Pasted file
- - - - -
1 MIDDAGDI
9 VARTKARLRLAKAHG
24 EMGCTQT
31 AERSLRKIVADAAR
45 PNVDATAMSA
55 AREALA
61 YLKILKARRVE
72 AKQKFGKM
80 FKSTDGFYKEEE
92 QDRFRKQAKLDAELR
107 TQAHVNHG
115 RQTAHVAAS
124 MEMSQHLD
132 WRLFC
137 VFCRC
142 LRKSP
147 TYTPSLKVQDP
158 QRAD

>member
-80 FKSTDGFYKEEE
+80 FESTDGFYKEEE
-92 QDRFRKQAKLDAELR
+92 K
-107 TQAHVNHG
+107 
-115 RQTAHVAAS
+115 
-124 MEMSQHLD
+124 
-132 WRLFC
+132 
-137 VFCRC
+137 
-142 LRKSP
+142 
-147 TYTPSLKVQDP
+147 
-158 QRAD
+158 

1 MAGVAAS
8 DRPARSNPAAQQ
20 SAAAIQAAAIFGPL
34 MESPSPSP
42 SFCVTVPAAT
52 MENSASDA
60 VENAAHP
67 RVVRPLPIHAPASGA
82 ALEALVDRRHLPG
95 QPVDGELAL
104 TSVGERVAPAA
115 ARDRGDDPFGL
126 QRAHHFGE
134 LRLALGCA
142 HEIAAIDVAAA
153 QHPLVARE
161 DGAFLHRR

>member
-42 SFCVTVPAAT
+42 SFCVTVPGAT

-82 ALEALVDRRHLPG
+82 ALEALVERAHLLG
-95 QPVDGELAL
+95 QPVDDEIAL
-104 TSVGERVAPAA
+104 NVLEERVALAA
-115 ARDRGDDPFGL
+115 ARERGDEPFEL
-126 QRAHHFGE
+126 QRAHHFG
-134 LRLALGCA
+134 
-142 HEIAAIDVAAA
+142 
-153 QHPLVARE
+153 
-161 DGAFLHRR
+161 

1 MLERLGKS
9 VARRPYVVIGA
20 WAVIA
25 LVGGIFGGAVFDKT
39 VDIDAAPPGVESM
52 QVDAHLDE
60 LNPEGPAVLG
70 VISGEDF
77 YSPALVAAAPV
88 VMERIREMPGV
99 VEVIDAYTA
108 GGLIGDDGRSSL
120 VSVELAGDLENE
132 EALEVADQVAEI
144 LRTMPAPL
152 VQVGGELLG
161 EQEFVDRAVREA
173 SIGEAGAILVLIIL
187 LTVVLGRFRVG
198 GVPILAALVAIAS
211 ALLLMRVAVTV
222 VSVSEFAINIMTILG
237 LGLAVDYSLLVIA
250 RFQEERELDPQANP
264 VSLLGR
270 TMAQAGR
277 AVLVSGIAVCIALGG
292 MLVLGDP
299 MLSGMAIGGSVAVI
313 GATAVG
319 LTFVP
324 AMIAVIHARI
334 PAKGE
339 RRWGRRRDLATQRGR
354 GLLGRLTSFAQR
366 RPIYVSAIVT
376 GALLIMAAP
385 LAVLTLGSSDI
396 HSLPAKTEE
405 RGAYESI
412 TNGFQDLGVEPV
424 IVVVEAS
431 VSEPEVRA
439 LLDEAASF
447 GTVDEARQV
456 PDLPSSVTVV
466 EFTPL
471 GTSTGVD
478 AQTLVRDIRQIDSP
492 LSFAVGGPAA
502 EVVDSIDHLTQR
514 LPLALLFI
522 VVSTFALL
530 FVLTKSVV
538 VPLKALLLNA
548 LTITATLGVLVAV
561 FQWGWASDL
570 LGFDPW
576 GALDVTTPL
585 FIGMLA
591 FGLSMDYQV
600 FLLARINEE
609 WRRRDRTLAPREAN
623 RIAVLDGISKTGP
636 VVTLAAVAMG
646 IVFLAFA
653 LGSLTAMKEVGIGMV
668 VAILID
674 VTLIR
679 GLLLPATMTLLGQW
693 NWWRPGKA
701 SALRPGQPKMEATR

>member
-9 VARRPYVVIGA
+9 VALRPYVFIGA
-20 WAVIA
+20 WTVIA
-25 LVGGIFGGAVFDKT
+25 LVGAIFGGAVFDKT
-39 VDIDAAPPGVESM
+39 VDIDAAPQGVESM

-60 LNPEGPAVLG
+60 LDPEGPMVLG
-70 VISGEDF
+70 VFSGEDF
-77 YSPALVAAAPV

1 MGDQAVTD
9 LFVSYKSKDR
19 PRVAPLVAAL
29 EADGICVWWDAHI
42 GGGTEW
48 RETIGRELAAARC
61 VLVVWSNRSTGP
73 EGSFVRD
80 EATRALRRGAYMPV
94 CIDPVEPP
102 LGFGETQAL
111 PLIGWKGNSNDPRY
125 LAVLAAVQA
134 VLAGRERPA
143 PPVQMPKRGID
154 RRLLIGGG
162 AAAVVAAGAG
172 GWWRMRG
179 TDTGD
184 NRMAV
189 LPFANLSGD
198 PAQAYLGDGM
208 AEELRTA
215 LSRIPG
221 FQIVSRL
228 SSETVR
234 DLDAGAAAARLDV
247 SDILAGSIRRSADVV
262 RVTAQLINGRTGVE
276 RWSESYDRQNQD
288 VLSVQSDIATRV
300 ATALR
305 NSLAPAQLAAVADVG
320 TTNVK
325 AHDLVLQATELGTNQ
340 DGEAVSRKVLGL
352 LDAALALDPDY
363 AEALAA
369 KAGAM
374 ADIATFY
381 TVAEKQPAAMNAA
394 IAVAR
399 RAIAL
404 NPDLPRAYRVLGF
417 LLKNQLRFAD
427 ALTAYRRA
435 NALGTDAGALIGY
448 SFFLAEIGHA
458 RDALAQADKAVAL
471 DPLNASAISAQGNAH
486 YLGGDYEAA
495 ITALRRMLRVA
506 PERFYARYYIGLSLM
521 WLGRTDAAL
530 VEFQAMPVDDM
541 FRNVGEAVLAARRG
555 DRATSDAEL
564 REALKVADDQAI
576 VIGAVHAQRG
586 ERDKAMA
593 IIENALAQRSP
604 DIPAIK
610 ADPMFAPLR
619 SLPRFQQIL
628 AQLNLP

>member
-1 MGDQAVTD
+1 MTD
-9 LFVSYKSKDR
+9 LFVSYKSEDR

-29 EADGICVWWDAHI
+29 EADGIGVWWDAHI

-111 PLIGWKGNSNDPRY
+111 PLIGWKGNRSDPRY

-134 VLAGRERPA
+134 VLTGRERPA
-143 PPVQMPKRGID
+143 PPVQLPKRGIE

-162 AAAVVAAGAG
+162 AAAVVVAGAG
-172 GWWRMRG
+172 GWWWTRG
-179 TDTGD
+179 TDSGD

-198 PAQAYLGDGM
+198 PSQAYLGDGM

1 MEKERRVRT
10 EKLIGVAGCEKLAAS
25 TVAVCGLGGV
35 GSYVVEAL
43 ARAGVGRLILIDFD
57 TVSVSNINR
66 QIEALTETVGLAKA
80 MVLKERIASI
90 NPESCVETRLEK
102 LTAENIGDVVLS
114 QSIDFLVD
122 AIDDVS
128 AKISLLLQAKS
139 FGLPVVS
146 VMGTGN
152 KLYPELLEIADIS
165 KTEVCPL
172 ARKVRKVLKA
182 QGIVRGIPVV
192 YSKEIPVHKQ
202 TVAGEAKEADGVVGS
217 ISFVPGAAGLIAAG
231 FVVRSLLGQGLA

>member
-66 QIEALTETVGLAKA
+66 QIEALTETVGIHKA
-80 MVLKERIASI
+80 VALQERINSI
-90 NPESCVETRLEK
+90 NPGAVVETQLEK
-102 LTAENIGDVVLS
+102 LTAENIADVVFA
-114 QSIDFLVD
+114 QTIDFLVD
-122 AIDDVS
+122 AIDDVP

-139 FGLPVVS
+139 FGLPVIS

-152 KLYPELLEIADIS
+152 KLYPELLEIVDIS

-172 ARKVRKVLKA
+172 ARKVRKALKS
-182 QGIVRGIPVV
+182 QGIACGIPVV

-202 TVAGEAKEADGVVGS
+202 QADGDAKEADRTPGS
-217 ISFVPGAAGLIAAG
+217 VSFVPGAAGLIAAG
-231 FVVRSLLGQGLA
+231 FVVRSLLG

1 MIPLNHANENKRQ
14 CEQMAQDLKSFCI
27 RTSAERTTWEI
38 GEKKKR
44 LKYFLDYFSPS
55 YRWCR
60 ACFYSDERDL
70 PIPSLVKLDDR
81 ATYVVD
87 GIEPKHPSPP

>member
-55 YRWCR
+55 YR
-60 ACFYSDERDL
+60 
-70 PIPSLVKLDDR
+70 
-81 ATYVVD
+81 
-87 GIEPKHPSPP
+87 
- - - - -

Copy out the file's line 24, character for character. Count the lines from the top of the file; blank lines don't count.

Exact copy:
-107 TQAHVNHG